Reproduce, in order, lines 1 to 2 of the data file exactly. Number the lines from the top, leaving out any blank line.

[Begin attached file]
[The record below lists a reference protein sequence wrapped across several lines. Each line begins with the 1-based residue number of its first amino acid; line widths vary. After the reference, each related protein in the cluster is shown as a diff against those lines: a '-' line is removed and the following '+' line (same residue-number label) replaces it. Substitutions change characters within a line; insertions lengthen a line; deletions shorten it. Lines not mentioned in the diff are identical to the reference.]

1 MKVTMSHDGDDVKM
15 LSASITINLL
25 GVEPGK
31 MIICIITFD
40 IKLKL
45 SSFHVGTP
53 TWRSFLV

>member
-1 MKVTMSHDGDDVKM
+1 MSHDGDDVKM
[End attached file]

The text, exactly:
[The record below lists a reference protein sequence wrapped across several lines. Each line begins with the 1-based residue number of its first amino acid; line widths vary. After the reference, each related protein in the cluster is shown as a diff against those lines: a '-' line is removed and the following '+' line (same residue-number label) replaces it. Substitutions change characters within a line; insertions lengthen a line; deletions shorten it. Lines not mentioned in the diff are identical to the reference.]

1 MKVTMSHDGDDVKM